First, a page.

Natural sounding just means that a guitar or a voice sounds 'more' like a guitar or a voice rather than something else and as you can probably imagine... depends on A LOT of other things and really the only thing I can personally see analog being better than digital in achieving a more 'natural sound' is the presence of tape hiss and perhaps as you said, the presence of these inaudible frequencies (above 20KHz).

2.
Yes, digital recording only captures frequencies between 20Hz and 20KHz because this is theoretically all the frequencies that the human ear can hear (many people can only hear to about 17 or 18KHz, including me). The affect of frequencies outside the audible human ear range I think do have an effect on the listener, I've read some discussions about this but I don't have anything conclusive to say about the matter.
Keep in mind that digital recording has the capacity to store frequencies above 20KHz it's just that if you can't hear it... why would you waste storage space to record it?

3.
Nostalgia is a big part of it in my opinion. The more you sound like what the listener is used to or the more you sound like the listeners' favorite band, the better you will sound to that listener.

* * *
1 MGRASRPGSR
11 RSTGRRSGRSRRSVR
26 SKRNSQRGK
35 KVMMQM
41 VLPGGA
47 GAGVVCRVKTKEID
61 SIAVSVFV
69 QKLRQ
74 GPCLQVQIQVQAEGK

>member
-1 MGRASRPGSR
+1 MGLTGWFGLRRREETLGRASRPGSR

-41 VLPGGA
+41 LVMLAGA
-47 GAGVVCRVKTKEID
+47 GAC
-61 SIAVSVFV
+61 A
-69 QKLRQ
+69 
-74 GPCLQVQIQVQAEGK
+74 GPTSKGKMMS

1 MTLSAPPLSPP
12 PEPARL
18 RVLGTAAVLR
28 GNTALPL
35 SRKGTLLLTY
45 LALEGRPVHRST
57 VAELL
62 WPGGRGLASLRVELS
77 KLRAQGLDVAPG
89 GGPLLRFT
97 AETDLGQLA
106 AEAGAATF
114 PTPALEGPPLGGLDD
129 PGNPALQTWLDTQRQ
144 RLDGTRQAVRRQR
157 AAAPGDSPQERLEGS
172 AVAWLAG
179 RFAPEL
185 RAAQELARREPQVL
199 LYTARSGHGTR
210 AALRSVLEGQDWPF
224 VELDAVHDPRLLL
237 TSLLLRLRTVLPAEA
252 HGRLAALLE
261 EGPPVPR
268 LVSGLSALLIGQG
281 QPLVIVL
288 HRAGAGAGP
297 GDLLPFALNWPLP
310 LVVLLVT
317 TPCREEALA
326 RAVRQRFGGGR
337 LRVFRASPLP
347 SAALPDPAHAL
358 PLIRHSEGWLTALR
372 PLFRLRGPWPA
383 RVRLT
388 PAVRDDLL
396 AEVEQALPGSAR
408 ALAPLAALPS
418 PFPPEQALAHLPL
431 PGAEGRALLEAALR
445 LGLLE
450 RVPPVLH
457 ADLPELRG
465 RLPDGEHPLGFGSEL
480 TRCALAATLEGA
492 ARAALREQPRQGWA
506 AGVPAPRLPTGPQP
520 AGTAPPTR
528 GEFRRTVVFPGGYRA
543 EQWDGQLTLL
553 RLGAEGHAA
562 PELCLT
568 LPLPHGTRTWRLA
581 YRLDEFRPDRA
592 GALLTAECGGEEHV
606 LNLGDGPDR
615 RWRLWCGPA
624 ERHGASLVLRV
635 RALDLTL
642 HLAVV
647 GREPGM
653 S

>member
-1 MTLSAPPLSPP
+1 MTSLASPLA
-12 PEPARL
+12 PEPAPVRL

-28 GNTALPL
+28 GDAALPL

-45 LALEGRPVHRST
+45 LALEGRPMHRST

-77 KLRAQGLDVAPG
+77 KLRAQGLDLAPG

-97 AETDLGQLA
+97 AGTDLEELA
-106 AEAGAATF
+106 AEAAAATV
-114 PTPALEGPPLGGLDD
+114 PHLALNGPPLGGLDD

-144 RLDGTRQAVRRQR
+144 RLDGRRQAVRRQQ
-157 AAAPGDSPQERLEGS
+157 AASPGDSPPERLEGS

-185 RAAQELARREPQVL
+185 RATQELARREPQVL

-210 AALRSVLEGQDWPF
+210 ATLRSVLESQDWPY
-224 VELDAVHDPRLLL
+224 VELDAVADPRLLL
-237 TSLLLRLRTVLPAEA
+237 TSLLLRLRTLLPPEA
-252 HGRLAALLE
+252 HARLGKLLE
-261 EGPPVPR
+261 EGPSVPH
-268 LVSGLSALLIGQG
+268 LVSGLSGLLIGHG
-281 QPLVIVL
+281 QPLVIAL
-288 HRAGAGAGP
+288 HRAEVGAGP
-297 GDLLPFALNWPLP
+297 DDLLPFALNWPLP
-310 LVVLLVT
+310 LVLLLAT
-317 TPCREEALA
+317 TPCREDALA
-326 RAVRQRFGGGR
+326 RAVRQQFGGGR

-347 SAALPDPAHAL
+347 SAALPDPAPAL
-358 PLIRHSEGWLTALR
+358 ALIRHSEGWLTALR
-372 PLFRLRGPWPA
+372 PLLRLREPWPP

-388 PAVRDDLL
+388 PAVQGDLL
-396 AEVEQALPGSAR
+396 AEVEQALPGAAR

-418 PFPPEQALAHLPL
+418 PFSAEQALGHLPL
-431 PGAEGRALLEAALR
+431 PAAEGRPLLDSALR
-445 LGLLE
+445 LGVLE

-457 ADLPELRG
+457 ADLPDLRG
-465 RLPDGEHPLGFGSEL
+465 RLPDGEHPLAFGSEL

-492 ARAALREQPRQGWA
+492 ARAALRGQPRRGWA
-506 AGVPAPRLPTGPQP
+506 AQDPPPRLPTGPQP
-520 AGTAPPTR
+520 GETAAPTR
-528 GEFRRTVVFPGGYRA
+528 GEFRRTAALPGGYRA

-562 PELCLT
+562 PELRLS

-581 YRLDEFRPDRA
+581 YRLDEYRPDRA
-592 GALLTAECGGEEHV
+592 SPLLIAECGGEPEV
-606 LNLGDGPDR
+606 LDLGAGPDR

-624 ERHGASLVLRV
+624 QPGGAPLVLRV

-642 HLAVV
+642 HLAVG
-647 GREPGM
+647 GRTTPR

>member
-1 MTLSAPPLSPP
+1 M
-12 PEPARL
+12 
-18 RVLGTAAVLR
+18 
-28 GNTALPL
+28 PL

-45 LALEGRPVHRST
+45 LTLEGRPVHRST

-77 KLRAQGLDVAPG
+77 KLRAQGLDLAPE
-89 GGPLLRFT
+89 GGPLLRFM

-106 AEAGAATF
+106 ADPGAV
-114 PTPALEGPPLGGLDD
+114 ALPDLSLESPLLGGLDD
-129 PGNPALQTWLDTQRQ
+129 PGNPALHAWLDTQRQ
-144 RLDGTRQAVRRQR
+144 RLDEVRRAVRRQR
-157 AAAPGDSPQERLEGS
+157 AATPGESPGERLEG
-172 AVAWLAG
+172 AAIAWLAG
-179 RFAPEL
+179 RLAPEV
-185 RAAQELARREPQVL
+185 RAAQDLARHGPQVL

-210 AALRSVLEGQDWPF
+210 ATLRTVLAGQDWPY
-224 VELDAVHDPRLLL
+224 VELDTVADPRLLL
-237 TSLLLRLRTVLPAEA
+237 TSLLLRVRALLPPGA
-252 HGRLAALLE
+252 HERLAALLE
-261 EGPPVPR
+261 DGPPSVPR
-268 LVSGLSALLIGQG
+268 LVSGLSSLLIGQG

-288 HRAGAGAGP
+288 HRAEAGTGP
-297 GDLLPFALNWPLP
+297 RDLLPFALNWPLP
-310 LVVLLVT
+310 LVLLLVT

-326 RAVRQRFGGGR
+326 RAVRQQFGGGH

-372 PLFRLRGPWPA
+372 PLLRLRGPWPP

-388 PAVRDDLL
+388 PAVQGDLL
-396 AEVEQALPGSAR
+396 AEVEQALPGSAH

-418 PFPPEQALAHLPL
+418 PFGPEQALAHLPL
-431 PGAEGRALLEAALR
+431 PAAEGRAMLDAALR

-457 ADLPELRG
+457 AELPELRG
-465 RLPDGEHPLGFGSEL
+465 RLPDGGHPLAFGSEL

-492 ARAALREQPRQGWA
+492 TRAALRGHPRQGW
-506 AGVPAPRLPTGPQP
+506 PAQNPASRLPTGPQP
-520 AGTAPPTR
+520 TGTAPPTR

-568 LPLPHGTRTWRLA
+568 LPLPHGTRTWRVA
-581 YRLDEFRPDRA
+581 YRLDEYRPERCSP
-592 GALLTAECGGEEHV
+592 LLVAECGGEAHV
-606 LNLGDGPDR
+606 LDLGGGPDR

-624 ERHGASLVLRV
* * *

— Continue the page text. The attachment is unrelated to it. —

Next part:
#7December 22nd, 2011 · 09:29 AM
3 threads
6 posts
Austria
mastering to tape is cool, then resample it.
#8December 23rd, 2011 · 01:30 AM
155 threads / 29 songs
1,930 posts
United States of America
My preference for recording is to record all tracks analog ie 24 track tape. then drop those  to DAW for editing. Then back out to the tape drives for final mixing  Something about the dynamics of slamming a tape drive.

 These days I record everything digital into the box.  Then warm it up with tape drive plug ins, Neve Portico . Not as good as using a real tape drive but, it does get close.
 
  Even with 24 bit, I still can't get the dynamics, and fat sound as tape.

Maybe when they make 64 bit I/0
#9December 23rd, 2011 · 04:07 AM
370 threads / 187 songs
3,343 posts
United Kingdom
Around the late eighties I purchased a JVC nicam tv and video. The audio was picked up by the entire width of the tape. When I compared the sound between a CD and a nicam Hi-Fi music video, the music video was so much better. I think  not only did it have the warmth  character, the bass in particular was so rich. I had the system connected to Technics Hi-Fi too. Nothing and I mean nothing has come close to the sound. It was truly a pleasurable experience listening to music videos. I don't think they do nicam video recorders anymore, only basic ones. I know the one I purchased at the time was a lot of money, but it was new technology at the time.